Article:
Wildlife in the Cemetery
The Cemetery is a haven for wildlife in the middle of Berkhamsted, with many species of wild birds, mammal and insects. Here are some you may see, depending on the time of year.
The common blackbird (Turdus merula) is easily recognised by its striking bright orange-yellow beak and eye-ring. Its varied song is one of the most beautiful birdsongs in British gardens. Confusingly, female blackbirds are actually brown, often with spots and streaks on their breasts.
In the cemetery we have a very musical blackbird who sings the same notes every spring:
Another easily identifiable bird is the blue tit, with its bright blue and yellow plumage. The blue tit looks similar to a great tit, but it is smaller and has a blue cap on its head.
The male chaffinch is a distinctive pink and grey with a blue-grey cap and rust-red underparts and black and white wings. The female has similar markings but is much duller. In spring and early summer, the male chaffinch’s song is one of the most enchanting and easily recognisable birdsongs in Britain, with repeating bursts of rapid twittering.
Listen to a recording of a make chaffinch in the cemetery – he always leaves exactly the same number of seconds between each burst of song:
The common chiffchaff is a small off-white bird with green/brown/green upper feathers. It looks similar to other warblers, but is easily recognised by its distinctive song, a simple, repetitive “chiff-chaff chiff-chaff…” Its name is onomatopoeic, which means that the word sounds like the bird’s song. The chiffchaff has similar names in other European languages: tjiftjaf in Dutch, Zilpzalp in German, or siff-saff in Welsh.
Even smaller than blue tits, coal tits are mostly coloured black around the head, with beige lower plumage and blue-grey wings.
The Dawn Chorus
The Dawn chorus is the phenomenon heard at sunrise when birds wake up and all begin to sing loudly at the same time. Here in Britain this is most noticeable in spring when the birds are either defending a breeding territory, trying to attract a mate, or calling in the flock. It has been called “nature’s greatest symphony”. In this early-morning recording made in Rectory Lane Cemetery, a wren is clearly trying to steal the show!
With their blue and white plumage, great tits are slightly larger than their cousins, the blue tit, but they can be recognised by the black cap on their heads.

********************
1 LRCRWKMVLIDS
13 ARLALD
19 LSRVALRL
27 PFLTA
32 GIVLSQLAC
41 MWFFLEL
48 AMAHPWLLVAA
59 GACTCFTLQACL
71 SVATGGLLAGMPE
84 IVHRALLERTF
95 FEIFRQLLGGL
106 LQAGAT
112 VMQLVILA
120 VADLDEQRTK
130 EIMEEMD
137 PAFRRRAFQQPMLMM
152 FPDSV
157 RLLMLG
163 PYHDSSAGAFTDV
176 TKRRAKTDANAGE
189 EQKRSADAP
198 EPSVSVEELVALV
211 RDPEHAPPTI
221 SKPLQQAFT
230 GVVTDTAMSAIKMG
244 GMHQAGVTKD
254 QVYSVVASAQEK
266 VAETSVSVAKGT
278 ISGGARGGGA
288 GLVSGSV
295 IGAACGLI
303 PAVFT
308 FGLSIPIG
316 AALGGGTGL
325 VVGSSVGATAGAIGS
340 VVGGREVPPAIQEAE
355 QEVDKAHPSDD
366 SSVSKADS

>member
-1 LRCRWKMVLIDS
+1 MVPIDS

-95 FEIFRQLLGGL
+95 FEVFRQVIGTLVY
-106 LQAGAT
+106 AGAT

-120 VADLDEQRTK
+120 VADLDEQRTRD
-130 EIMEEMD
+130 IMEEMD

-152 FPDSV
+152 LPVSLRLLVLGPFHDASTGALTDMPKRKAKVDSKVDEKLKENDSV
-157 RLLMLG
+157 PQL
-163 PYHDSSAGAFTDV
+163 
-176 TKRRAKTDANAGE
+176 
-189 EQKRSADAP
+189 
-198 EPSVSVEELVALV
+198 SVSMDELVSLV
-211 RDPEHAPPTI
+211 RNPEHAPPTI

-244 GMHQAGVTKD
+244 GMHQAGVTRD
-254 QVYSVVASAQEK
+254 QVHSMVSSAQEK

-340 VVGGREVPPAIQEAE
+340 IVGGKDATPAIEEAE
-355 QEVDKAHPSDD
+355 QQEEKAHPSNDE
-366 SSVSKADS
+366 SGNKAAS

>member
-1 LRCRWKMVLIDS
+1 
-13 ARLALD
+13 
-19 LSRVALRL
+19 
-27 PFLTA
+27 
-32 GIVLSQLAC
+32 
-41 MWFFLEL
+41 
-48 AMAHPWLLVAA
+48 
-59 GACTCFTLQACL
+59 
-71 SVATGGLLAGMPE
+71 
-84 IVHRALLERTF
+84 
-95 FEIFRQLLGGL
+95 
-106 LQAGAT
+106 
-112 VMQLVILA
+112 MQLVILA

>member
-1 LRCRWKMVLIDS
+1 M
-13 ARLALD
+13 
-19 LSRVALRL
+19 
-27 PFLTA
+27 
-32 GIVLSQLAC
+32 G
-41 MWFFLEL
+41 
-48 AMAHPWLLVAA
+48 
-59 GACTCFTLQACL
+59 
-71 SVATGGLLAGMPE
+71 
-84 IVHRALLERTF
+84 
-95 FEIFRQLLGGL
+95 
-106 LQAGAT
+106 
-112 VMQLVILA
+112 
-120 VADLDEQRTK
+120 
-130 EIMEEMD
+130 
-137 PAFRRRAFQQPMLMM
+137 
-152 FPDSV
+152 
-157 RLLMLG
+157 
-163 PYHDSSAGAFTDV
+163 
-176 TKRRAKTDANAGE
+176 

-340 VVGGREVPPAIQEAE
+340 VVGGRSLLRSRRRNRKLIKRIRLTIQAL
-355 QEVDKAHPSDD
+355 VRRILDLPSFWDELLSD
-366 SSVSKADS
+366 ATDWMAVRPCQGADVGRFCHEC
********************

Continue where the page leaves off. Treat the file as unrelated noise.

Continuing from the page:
This large, magnificent bird of prey can be recognised by its distinctive forked tail, black and white angled wings and red plumage underneath. With a wingspan of nearly 2 metres, this is one of Britain’s largest birds.
Kites were extinct in England but were re-introduced in 1989 the RSPB and the Nature Conservancy Council. You can often spot a red kite hovering high over Rectory Lane Cemetery, probably hunting a tasty field mouse! Listen for their whistling call as hunting pairs communicate with one another in the sky.
A staple character of Christmas cards and unmistakable with its bright red breast, the European robin (Erithacus rubecula) has been voted Britain’s favourite bird. Many robins make their home in the cemetery.
Robins can be seen all year round. Their melodic spring song starts in December. Nocturnal robins can be heard singing in the middle of the night as roosting robins are often disturbed by street lighting. When alarmed, robins also make a distinctive “tik-tik-tik” call to ward off other birds. Despite their cute appearance, robins are very aggressive to other birds that invade their territory. However, they can be quite tame around humans and will readily come near people who offer food!
Rectory Lane Cemetery is an welcoming habitat for beetles and field mice, providing a rich food source for tawny owls, who feed on insects and small rodents.